A Pennsylvania-based LGBT Pride organization plans to showcase its town on a national level in a new awareness-raising campaign.
New Hope Celebrates launched “i am new hope” in the aftermath of the 2016 presidential election. Roger Green, the organization’s vice president, said board members voiced concerns at a meeting following the election about President Donald Trump’s upcoming leadership.
“We sought a way to do something that was unifying and positive, and express the idea that this might be a dark moment,” Green said. “If everybody stays connected and stays positive and increases engagement, all of the positivity will return.”
The campaign includes T-shirts and social-media efforts that display the message “i am new hope.” New Hope Celebrates founder Daniel Brooks noted the unique styling of the campaign phrase.
“If you put it in capital letters, ‘New Hope’ talks specifically about the town itself, and what its meaning is [as well as] the diversity and history,” Brooks said. “And if you look at it the other way without the capital letters, which is the way that our T-shirts read, the people are wearing it as symbols of their ‘new hope’ for the future, which, at this time, is something that everyone can use an injection of and an infusion of.”
Brooks, who also created the organization’s LGBT digital history archive Retro-Scope, noted how the town of New Hope began. Benjamin Parry came to New Hope, which was called Coryell’s Ferry at the time, in the early 1780s and purchased the Hope Flour Mill; the Bucks County Playhouse now occupies this space. A fire eventually destroyed the mill in 1790 but Parry rebuilt it within a year and named it the New Hope Flour Mill. The town changed its name shortly after that.
According to Brooks, this sense of “new hope” the town provides continues into the present day.
“People have often said that when they come here, they come to the town for a renewal,” he said. “People come up from Philadelphia [and] people come from New York City because they want to get away from problems. Go for a relaxing, upbeat visit and they always leave feeling kind of renewed and refreshed and with new hope.”
New Hope Celebrates Creative Director Gordon Pulaski said he wanted to launch i am new hope both as a fundraiser for New Hope Celebrates and as a way to get out the message the town promotes.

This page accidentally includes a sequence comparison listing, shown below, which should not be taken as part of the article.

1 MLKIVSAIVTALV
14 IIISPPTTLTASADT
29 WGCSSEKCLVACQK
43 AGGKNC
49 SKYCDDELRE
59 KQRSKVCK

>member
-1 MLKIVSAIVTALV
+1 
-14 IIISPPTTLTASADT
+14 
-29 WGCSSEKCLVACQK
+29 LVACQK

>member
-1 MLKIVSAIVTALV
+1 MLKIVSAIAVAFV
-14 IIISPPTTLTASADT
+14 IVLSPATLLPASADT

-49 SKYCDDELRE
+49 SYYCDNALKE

“New Hope has a history of the arts and acceptance, going way back to the [1930s] and possibly before that,” Pulaski said. “There’s a place to gather and be yourself. I think this message really starts to resonate.”
The group shot photos of individuals holding “i am new hope” signs during New Hope Celebrates’ Pride Parade, which can be viewed on the campaign’s website.
“People from all walks of life — black, white, gay, straight, etc. — really embraced the message,” Pulaski said. “Everyone truly has been here and experienced the tranquility of New Hope and the history that goes with that. It shows in the photographs. What we want to continue to do is spread this message.”
The group plans to expand this effort by presenting i am new hope at two upcoming conferences. First up is the Original LGBT Expo Sept. 9-10 at the Javitz Center in New York City. The organization will also participate in Interpride’s Annual General Meeting and World Conference in Indianapolis Oct. 5-8.
Green said New Hope is a “magical place” and New Hope Celebrates hopes to showcase that beyond the town’s lines.
“What makes this place so special is the exceptional tolerance of diversity,” Green said. “People can be who they are. They can be one thing by day and another by night but the acceptance and the appreciation of individuals makes this a really spectacular place.” n
For more information, visit iamnewhope.com.